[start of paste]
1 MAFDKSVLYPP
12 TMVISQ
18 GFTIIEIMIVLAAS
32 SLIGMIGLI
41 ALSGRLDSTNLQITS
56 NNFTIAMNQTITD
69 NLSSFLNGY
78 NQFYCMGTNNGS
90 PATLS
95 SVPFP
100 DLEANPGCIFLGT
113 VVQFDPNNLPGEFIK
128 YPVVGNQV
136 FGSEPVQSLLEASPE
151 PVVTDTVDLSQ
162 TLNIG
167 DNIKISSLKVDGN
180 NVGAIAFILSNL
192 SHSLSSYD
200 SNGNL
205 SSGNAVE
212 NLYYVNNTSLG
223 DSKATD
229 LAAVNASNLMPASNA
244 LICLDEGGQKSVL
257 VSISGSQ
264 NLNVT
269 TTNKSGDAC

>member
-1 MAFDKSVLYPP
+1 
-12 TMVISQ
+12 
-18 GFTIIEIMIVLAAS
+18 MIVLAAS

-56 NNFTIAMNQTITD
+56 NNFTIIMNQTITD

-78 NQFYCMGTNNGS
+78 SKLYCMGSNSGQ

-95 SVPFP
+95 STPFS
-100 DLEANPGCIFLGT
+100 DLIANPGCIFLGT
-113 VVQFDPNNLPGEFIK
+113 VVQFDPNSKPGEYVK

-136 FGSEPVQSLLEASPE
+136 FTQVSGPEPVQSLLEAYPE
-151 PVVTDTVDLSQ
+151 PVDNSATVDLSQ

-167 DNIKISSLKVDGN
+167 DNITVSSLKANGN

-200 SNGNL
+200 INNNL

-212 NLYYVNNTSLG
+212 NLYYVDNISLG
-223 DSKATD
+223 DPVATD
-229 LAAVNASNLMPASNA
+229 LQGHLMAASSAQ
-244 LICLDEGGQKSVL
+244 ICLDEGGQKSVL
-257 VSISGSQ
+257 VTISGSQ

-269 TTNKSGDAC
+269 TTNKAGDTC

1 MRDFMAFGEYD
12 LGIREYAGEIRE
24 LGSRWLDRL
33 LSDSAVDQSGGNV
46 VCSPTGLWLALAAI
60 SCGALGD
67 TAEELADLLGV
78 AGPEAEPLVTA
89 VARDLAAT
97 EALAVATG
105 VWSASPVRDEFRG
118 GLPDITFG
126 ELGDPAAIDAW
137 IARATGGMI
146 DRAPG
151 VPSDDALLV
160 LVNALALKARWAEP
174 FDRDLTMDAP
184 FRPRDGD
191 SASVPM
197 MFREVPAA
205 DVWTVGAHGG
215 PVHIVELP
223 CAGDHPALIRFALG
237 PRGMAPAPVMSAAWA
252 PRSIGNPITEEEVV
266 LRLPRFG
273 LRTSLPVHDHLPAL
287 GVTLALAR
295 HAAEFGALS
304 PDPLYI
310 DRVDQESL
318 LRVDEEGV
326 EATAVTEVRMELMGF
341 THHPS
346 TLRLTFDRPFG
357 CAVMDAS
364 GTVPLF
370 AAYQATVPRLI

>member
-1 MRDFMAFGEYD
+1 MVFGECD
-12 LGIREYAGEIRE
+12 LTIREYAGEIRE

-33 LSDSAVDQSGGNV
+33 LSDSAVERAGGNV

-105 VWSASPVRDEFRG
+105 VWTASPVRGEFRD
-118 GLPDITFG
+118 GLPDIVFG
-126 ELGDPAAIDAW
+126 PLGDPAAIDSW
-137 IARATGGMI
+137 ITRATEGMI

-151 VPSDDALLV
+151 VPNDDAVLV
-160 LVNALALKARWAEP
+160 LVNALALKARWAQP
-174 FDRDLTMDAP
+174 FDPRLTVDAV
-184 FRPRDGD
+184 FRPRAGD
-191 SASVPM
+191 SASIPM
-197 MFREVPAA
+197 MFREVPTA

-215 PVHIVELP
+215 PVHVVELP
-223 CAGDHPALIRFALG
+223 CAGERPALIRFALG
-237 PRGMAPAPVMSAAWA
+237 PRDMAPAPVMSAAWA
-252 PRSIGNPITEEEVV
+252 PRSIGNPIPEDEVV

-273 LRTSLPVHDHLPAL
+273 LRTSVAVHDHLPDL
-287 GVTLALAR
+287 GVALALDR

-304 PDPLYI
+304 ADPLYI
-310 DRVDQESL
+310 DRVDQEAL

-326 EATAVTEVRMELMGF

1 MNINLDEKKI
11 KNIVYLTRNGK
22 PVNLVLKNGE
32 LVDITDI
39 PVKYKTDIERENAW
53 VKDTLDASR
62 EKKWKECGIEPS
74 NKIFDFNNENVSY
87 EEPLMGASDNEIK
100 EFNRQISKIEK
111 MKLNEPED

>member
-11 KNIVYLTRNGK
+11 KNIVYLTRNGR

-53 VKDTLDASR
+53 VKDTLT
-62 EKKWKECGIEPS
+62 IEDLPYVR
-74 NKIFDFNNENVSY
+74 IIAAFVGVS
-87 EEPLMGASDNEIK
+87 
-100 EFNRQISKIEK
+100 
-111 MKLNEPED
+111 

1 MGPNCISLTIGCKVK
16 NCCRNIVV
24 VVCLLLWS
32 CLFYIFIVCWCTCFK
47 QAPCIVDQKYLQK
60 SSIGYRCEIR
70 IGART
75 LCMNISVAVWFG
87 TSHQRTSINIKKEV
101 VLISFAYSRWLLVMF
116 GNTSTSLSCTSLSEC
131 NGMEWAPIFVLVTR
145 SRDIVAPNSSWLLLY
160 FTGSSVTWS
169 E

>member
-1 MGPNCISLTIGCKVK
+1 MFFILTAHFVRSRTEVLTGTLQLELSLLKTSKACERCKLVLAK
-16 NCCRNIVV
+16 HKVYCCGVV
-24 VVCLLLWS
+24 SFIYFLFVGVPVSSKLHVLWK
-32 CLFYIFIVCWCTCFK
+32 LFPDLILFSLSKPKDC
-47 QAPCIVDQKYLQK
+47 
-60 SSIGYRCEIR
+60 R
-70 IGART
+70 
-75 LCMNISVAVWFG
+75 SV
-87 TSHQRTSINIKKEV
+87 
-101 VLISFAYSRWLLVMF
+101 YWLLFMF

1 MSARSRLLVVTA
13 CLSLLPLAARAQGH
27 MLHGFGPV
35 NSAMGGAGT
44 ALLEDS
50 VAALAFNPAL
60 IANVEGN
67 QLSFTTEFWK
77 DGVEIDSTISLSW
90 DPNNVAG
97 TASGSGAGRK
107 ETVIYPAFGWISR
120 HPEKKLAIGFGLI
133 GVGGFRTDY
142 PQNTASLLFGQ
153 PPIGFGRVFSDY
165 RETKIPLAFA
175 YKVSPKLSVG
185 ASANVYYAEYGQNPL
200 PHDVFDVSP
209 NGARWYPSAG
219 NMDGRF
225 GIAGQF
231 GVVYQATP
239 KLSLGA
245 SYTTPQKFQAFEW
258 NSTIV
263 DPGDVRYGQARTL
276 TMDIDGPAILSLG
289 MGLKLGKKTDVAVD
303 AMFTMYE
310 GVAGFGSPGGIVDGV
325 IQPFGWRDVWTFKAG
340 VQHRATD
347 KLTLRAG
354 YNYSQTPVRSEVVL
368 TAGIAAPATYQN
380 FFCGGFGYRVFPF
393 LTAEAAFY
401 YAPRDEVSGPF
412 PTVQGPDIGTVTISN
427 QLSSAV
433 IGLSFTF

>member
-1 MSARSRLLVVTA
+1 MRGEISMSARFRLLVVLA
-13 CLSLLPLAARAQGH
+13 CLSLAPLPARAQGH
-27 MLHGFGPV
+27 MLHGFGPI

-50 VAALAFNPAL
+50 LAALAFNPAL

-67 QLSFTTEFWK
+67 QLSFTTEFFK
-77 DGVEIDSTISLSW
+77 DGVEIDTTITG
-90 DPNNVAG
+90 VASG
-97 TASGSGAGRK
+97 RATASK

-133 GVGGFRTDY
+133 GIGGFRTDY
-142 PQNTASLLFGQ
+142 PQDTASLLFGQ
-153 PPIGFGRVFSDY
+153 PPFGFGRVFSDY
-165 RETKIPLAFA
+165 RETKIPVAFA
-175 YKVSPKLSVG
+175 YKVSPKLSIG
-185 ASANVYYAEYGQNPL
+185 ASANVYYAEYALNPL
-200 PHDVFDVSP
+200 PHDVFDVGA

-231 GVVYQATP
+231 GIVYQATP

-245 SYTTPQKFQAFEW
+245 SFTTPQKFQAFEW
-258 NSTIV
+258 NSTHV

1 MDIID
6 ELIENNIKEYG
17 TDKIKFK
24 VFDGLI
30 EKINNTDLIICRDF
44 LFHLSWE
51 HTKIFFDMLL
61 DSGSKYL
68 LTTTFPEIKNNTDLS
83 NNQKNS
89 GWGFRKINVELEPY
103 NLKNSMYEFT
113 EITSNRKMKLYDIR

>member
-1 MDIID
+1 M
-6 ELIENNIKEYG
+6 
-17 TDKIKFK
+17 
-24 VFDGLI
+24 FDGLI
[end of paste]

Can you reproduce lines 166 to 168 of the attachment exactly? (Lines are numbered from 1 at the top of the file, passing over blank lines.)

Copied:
+62 IEDLPYVR
-74 NKIFDFNNENVSY
+74 IIAAFVGVS